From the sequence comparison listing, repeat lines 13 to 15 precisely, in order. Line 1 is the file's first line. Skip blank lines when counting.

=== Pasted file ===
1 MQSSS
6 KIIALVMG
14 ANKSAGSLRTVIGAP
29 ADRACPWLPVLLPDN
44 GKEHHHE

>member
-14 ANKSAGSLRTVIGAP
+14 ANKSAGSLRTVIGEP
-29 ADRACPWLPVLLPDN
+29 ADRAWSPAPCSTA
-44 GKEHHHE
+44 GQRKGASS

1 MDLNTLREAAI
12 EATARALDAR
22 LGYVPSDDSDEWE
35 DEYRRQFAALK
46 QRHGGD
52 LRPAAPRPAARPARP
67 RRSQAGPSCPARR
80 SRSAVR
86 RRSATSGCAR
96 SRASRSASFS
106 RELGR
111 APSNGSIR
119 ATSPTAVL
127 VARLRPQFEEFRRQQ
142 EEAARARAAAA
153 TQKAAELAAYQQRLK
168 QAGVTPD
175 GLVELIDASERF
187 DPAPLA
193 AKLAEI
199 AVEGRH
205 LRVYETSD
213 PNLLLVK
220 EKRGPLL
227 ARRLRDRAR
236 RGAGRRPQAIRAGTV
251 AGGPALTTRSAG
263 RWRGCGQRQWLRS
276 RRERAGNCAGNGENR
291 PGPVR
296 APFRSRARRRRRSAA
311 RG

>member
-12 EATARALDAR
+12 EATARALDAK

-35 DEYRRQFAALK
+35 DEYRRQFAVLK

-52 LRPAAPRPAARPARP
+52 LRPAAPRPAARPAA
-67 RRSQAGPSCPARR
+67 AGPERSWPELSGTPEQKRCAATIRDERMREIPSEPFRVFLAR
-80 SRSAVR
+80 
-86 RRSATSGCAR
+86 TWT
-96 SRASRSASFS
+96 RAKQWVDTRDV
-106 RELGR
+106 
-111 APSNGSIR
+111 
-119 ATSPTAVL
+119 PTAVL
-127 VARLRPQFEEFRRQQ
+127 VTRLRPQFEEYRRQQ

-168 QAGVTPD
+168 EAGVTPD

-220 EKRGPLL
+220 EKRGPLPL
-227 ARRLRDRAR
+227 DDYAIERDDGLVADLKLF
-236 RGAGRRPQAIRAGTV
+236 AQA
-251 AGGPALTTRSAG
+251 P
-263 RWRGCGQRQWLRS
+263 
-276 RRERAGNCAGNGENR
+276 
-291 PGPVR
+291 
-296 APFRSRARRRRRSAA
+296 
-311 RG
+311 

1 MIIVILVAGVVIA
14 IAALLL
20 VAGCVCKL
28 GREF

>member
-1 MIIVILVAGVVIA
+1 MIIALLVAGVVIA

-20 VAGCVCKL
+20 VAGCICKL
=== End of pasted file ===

1 MDLNTLREAAI
12 EATARALDAR
22 LGYVPSDDSDEWE